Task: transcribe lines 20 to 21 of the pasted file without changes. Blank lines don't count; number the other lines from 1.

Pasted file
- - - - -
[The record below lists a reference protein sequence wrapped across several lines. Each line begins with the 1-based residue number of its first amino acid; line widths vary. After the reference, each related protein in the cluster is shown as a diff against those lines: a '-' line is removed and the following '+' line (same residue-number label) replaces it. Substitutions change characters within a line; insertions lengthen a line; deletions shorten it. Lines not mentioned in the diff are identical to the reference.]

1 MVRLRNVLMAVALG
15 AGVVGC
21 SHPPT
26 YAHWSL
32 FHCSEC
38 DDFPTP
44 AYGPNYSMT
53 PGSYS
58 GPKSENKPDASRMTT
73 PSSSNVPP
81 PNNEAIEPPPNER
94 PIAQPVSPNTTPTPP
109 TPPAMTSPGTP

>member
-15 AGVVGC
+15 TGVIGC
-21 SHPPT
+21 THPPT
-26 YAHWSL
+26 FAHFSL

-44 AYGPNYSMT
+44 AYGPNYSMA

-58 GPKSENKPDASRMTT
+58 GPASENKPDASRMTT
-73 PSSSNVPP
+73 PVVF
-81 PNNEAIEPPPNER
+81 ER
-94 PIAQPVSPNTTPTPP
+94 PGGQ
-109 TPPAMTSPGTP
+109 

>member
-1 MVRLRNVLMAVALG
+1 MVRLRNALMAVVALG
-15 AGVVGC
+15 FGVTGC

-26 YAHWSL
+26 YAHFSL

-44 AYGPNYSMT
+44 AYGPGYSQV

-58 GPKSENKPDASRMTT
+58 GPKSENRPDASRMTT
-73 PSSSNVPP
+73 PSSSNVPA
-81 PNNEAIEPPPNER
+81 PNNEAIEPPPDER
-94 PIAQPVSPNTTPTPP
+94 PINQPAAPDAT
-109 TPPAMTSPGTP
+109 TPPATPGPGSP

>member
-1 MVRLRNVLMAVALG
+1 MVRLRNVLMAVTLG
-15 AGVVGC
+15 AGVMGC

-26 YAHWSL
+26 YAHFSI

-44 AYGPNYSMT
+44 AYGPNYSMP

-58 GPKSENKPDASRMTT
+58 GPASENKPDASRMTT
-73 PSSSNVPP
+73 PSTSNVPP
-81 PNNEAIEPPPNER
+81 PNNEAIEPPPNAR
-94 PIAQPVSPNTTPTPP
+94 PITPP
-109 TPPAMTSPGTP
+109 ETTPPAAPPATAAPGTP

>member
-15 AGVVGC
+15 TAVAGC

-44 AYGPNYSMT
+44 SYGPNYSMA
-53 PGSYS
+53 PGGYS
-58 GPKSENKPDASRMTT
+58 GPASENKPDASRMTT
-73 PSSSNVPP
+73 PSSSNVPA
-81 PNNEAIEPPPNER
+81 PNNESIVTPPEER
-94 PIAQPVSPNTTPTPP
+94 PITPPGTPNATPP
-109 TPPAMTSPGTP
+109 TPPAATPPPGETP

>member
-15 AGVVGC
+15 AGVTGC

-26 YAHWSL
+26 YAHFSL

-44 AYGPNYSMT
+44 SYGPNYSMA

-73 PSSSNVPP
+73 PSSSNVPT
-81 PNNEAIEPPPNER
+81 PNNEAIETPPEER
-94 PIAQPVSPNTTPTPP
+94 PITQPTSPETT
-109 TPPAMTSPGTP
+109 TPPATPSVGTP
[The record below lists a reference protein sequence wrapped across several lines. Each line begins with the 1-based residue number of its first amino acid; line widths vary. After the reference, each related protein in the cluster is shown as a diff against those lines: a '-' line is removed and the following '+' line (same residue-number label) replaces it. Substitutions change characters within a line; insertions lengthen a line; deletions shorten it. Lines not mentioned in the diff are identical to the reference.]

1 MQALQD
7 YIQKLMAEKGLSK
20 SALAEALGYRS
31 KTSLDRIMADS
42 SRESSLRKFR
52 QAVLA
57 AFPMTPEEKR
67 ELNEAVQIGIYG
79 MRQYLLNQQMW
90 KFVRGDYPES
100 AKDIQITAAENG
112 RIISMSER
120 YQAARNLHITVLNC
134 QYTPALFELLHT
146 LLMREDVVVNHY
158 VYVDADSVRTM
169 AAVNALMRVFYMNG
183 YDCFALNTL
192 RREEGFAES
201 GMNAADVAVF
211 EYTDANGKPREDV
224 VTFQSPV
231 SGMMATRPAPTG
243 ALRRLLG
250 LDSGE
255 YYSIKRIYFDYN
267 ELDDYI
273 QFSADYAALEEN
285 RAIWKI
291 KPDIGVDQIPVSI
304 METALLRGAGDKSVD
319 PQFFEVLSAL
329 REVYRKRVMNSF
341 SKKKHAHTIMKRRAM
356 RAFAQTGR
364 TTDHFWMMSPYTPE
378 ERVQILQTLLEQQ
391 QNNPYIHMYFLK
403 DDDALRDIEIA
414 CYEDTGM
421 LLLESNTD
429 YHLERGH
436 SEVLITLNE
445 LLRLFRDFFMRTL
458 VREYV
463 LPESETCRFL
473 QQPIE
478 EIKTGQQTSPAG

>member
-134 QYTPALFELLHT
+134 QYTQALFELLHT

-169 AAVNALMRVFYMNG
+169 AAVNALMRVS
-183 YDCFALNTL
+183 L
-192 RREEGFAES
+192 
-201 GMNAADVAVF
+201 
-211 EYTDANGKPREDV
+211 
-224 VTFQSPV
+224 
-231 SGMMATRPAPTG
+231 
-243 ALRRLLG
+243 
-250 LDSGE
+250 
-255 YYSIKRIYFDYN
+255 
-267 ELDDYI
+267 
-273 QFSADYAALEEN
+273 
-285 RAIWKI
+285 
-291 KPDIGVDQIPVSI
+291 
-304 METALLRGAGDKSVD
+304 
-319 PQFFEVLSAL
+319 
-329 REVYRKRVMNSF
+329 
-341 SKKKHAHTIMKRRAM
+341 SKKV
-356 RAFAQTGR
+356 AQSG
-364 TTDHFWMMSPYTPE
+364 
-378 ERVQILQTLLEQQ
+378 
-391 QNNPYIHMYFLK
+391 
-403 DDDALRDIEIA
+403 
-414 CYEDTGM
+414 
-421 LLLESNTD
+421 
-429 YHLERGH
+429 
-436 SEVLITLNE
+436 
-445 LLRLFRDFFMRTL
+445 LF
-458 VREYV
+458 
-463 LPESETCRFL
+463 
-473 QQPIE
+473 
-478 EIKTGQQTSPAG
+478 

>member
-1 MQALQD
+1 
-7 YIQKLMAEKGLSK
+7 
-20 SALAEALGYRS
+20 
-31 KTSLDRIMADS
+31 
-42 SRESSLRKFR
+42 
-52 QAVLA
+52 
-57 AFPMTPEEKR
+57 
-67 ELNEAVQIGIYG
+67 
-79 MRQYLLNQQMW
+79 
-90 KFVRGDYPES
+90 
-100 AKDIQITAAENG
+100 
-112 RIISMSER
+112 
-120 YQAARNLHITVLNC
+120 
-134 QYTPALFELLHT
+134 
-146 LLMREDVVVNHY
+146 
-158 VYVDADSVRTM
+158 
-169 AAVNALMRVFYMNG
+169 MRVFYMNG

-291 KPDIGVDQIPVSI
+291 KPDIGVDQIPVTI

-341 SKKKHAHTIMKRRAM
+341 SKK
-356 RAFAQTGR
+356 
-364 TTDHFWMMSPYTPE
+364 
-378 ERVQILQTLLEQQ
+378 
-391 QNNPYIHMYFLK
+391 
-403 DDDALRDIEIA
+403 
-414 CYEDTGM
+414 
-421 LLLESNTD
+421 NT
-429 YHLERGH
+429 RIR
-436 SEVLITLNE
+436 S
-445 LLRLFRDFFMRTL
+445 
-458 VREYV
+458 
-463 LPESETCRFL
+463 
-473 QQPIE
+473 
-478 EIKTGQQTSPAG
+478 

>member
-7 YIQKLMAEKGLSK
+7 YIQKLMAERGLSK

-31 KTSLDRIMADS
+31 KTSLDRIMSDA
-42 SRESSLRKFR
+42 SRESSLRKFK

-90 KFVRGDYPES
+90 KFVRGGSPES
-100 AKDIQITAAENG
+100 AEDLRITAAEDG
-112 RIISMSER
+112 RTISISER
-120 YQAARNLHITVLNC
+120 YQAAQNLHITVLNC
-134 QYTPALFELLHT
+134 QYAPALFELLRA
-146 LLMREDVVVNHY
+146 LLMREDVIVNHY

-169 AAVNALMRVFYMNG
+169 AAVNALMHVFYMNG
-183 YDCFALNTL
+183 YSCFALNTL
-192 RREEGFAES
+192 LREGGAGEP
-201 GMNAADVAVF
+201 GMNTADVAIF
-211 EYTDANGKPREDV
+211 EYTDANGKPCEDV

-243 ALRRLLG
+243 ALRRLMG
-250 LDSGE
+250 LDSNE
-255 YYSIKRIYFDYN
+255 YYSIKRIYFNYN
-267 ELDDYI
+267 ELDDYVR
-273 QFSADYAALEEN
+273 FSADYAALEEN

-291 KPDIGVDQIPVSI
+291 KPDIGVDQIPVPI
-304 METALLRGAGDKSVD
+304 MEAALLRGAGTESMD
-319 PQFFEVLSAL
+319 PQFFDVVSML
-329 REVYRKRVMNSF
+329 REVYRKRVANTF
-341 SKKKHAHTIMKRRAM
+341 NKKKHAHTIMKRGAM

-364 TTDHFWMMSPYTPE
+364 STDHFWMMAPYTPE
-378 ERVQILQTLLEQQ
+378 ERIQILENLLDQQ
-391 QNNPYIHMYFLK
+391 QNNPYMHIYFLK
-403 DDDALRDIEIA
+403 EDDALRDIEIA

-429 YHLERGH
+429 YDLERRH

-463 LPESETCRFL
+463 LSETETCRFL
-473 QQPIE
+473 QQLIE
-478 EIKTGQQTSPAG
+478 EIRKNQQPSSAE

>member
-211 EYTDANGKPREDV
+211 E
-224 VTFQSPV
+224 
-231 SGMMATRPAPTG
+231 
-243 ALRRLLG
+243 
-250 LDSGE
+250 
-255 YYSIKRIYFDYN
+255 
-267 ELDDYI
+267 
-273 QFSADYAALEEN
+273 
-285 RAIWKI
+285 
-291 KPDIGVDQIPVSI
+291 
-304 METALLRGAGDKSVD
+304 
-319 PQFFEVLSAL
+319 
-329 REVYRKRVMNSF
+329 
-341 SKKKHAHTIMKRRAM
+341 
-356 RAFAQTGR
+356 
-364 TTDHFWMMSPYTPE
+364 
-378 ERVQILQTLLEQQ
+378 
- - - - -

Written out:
-26 YAHWSL
+26 FAHFSL